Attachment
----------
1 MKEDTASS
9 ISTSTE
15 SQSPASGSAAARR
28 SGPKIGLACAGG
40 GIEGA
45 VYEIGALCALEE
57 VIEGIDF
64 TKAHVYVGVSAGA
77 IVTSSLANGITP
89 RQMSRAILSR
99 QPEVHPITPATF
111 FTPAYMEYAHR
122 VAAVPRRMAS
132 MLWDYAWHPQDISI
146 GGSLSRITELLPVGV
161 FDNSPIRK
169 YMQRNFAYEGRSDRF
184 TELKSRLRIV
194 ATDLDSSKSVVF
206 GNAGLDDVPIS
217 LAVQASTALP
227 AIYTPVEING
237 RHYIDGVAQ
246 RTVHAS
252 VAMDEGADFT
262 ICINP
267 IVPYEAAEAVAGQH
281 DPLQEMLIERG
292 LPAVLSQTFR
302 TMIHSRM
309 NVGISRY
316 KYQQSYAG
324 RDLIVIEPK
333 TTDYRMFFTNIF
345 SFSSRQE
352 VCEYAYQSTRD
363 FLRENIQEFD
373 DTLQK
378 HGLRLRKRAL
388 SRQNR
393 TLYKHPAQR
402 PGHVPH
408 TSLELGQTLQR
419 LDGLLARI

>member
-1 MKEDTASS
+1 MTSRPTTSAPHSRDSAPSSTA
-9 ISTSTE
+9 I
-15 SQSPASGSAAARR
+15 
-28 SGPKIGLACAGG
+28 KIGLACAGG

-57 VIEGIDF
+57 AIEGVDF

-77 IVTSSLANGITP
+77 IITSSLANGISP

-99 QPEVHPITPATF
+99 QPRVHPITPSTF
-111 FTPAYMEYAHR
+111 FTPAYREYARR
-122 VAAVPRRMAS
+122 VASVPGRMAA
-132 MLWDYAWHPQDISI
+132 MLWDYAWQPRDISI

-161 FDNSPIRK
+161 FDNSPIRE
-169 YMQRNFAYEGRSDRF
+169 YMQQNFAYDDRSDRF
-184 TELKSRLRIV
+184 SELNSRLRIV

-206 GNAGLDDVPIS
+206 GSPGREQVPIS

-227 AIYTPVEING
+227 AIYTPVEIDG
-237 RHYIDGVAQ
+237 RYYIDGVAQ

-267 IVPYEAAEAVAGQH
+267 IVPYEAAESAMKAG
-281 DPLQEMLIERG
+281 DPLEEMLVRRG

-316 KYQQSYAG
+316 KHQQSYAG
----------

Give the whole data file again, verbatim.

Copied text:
1 MKEDTASS
9 ISTSTE
15 SQSPASGSAAARR
28 SGPKIGLACAGG
40 GIEGA
45 VYEIGALCALEE
57 VIEGIDF
64 TKAHVYVGVSAGA
77 IVTSSLANGITP
89 RQMSRAILSR
99 QPEVHPITPATF
111 FTPAYMEYAHR
122 VAAVPRRMAS
132 MLWDYAWHPQDISI
146 GGSLSRITELLPVGV
161 FDNSPIRK
169 YMQRNFAYEGRSDRF
184 TELKSRLRIV
194 ATDLDSSKSVVF
206 GNAGLDDVPIS
217 LAVQASTALP
227 AIYTPVEING
237 RHYIDGVAQ
246 RTVHAS
252 VAMDEGADFT
262 ICINP
267 IVPYEAAEAVAGQH
281 DPLQEMLIERG
292 LPAVLSQTFR
302 TMIHSRM
309 NVGISRY
316 KYQQSYAG
324 RDLIVIEPK
333 TTDYRMFFTNIF
345 SFSSRQE
352 VCEYAYQSTRD
363 FLRENIQEFD
373 DTLQK
378 HGLRLRKRAL
388 SRQNR
393 TLYKHPAQR
402 PGHVPH
408 TSLELGQTLQR
419 LDGLLARI

>member
-1 MKEDTASS
+1 MTSRPTTSAPHSRDSAPSSTA
-9 ISTSTE
+9 I
-15 SQSPASGSAAARR
+15 
-28 SGPKIGLACAGG
+28 KIGLACAGG

-57 VIEGIDF
+57 AIEGVDF

-77 IVTSSLANGITP
+77 IITSSLANGISP

-99 QPEVHPITPATF
+99 QPRVHPITPSTF
-111 FTPAYMEYAHR
+111 FTPAYREYARR
-122 VAAVPRRMAS
+122 VASVPGRMAA
-132 MLWDYAWHPQDISI
+132 MLWDYAWQPRDISI

-161 FDNSPIRK
+161 FDNSPIRE
-169 YMQRNFAYEGRSDRF
+169 YMQQNFAYDDRSDRF
-184 TELKSRLRIV
+184 SELNSRLRIV

-206 GNAGLDDVPIS
+206 GSPGREQVPIS

-227 AIYTPVEING
+227 AIYTPVEIDG
-237 RHYIDGVAQ
+237 RYYIDGVAQ

-267 IVPYEAAEAVAGQH
+267 IVPYEAAESAMKAG
-281 DPLQEMLIERG
+281 DPLEEMLVRRG

-316 KYQQSYAG
+316 KHQQSYAG